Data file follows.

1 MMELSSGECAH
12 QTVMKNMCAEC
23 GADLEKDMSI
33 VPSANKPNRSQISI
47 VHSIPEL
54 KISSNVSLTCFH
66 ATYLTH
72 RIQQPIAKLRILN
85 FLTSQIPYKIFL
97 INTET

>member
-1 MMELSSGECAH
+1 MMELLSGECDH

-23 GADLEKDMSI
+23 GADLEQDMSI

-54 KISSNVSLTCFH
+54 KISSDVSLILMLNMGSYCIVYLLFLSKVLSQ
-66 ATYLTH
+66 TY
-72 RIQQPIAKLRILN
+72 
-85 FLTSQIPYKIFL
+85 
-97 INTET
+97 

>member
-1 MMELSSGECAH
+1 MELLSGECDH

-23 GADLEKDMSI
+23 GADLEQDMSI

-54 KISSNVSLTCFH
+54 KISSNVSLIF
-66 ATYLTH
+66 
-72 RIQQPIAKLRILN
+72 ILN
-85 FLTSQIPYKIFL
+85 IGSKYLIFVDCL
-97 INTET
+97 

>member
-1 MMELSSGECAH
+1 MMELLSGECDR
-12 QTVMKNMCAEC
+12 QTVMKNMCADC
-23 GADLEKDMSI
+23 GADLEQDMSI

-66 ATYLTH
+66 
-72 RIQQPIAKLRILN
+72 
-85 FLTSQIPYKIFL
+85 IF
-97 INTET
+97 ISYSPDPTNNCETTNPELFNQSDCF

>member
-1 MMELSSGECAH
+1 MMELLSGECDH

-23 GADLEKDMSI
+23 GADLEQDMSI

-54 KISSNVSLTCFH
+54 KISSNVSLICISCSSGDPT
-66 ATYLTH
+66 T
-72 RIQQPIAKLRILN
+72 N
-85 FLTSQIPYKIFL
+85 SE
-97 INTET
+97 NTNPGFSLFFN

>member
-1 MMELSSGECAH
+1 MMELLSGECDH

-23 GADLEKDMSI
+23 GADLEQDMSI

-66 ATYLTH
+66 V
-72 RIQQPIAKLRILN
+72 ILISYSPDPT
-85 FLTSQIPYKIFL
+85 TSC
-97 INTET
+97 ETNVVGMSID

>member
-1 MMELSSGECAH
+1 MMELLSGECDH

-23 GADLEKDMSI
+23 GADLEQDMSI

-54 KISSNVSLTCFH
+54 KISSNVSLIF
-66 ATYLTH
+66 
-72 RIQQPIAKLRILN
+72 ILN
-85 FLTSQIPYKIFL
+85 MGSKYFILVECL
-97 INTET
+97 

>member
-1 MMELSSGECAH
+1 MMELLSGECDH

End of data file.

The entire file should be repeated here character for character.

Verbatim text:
1 MMELSSGECAH
12 QTVMKNMCAEC
23 GADLEKDMSI
33 VPSANKPNRSQISI
47 VHSIPEL
54 KISSNVSLTCFH
66 ATYLTH
72 RIQQPIAKLRILN
85 FLTSQIPYKIFL
97 INTET

>member
-1 MMELSSGECAH
+1 MMELLSGECDH

-23 GADLEKDMSI
+23 GADLEQDMSI

-54 KISSNVSLTCFH
+54 KISSDVSLILMLNMGSYCIVYLLFLSKVLSQ
-66 ATYLTH
+66 TY
-72 RIQQPIAKLRILN
+72 
-85 FLTSQIPYKIFL
+85 
-97 INTET
+97 

>member
-1 MMELSSGECAH
+1 MELLSGECDH

-23 GADLEKDMSI
+23 GADLEQDMSI

-54 KISSNVSLTCFH
+54 KISSNVSLIF
-66 ATYLTH
+66 
-72 RIQQPIAKLRILN
+72 ILN
-85 FLTSQIPYKIFL
+85 IGSKYLIFVDCL
-97 INTET
+97 

>member
-1 MMELSSGECAH
+1 MMELLSGECDR
-12 QTVMKNMCAEC
+12 QTVMKNMCADC
-23 GADLEKDMSI
+23 GADLEQDMSI

-66 ATYLTH
+66 
-72 RIQQPIAKLRILN
+72 
-85 FLTSQIPYKIFL
+85 IF
-97 INTET
+97 ISYSPDPTNNCETTNPELFNQSDCF

>member
-1 MMELSSGECAH
+1 MMELLSGECDH

-23 GADLEKDMSI
+23 GADLEQDMSI

-54 KISSNVSLTCFH
+54 KISSNVSLICISCSSGDPT
-66 ATYLTH
+66 T
-72 RIQQPIAKLRILN
+72 N
-85 FLTSQIPYKIFL
+85 SE
-97 INTET
+97 NTNPGFSLFFN

>member
-1 MMELSSGECAH
+1 MMELLSGECDH

-23 GADLEKDMSI
+23 GADLEQDMSI

-66 ATYLTH
+66 V
-72 RIQQPIAKLRILN
+72 ILISYSPDPT
-85 FLTSQIPYKIFL
+85 TSC
-97 INTET
+97 ETNVVGMSID

>member
-1 MMELSSGECAH
+1 MMELLSGECDH

-23 GADLEKDMSI
+23 GADLEQDMSI

-54 KISSNVSLTCFH
+54 KISSNVSLIF
-66 ATYLTH
+66 
-72 RIQQPIAKLRILN
+72 ILN
-85 FLTSQIPYKIFL
+85 MGSKYFILVECL
-97 INTET
+97 

>member
-1 MMELSSGECAH
+1 MMELLSGECDH